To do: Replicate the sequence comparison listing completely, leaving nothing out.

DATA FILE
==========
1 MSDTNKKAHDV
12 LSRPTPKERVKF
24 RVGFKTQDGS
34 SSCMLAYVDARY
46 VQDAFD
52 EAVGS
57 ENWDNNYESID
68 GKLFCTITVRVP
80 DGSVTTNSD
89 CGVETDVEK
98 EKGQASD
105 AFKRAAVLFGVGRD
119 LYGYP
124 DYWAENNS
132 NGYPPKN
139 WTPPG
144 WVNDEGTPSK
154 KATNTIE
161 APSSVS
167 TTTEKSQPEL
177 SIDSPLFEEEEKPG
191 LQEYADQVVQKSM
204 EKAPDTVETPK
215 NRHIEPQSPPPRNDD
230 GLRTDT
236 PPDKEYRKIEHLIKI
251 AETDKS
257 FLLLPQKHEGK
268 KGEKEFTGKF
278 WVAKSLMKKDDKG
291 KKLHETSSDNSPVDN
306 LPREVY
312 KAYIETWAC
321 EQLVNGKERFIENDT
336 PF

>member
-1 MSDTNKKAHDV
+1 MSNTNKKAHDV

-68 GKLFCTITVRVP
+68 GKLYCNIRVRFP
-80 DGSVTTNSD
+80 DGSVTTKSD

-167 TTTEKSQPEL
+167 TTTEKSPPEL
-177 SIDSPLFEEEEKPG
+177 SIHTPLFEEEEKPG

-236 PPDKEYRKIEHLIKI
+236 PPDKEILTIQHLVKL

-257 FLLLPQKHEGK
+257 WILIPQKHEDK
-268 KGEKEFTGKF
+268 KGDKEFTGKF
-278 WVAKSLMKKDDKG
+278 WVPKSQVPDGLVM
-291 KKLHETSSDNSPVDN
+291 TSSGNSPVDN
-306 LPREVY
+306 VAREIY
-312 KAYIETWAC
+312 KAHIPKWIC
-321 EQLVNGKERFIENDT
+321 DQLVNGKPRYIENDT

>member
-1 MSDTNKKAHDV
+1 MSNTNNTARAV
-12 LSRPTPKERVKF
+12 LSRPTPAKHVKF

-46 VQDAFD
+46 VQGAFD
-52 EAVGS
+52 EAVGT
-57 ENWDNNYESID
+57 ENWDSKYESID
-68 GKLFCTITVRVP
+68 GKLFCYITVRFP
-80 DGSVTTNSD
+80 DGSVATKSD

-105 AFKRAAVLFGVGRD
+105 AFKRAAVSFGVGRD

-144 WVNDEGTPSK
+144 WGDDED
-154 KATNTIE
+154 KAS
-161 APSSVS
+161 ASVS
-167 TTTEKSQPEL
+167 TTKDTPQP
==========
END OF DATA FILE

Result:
1 MSDTNKKAHDV
12 LSRPTPKERVKF
24 RVGFKTQDGS
34 SSCMLAYVDARY
46 VQDAFD
52 EAVGS
57 ENWDNNYESID
68 GKLFCTITVRVP
80 DGSVTTNSD
89 CGVETDVEK
98 EKGQASD
105 AFKRAAVLFGVGRD
119 LYGYP
124 DYWAENNS
132 NGYPPKN
139 WTPPG
144 WVNDEGTPSK
154 KATNTIE
161 APSSVS
167 TTTEKSQPEL
177 SIDSPLFEEEEKPG
191 LQEYADQVVQKSM
204 EKAPDTVETPK
215 NRHIEPQSPPPRNDD
230 GLRTDT
236 PPDKEYRKIEHLIKI
251 AETDKS
257 FLLLPQKHEGK
268 KGEKEFTGKF
278 WVAKSLMKKDDKG
291 KKLHETSSDNSPVDN
306 LPREVY
312 KAYIETWAC
321 EQLVNGKERFIENDT
336 PF

>member
-1 MSDTNKKAHDV
+1 MSNTNKKAHDV

-68 GKLFCTITVRVP
+68 GKLYCNIRVRFP
-80 DGSVTTNSD
+80 DGSVTTKSD

-167 TTTEKSQPEL
+167 TTTEKSPPEL
-177 SIDSPLFEEEEKPG
+177 SIHTPLFEEEEKPG

-236 PPDKEYRKIEHLIKI
+236 PPDKEILTIQHLVKL

-257 FLLLPQKHEGK
+257 WILIPQKHEDK
-268 KGEKEFTGKF
+268 KGDKEFTGKF
-278 WVAKSLMKKDDKG
+278 WVPKSQVPDGLVM
-291 KKLHETSSDNSPVDN
+291 TSSGNSPVDN
-306 LPREVY
+306 VAREIY
-312 KAYIETWAC
+312 KAHIPKWIC
-321 EQLVNGKERFIENDT
+321 DQLVNGKPRYIENDT

>member
-1 MSDTNKKAHDV
+1 MSNTNNTARAV
-12 LSRPTPKERVKF
+12 LSRPTPAKHVKF

-46 VQDAFD
+46 VQGAFD
-52 EAVGS
+52 EAVGT
-57 ENWDNNYESID
+57 ENWDSKYESID
-68 GKLFCTITVRVP
+68 GKLFCYITVRFP
-80 DGSVTTNSD
+80 DGSVATKSD

-105 AFKRAAVLFGVGRD
+105 AFKRAAVSFGVGRD

-144 WVNDEGTPSK
+144 WGDDED
-154 KATNTIE
+154 KAS
-161 APSSVS
+161 ASVS
-167 TTTEKSQPEL
+167 TTKDTPQP